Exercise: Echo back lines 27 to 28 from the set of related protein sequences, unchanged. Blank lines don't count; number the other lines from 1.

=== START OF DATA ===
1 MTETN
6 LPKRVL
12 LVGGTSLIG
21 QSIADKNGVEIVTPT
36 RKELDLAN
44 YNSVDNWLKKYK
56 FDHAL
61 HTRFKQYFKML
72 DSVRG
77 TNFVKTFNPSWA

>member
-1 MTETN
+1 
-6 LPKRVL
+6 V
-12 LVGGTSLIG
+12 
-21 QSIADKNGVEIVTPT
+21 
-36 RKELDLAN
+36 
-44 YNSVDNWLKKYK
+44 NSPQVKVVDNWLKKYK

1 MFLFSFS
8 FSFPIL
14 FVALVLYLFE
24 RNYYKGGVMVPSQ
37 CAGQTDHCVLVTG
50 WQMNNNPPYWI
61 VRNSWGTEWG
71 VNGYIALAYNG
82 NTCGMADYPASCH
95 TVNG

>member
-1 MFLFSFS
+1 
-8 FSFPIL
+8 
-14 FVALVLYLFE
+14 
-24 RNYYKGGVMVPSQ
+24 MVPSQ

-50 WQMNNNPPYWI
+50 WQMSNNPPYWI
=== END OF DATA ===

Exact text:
24 RNYYKGGVMVPSQ
37 CAGQTDHCVLVTG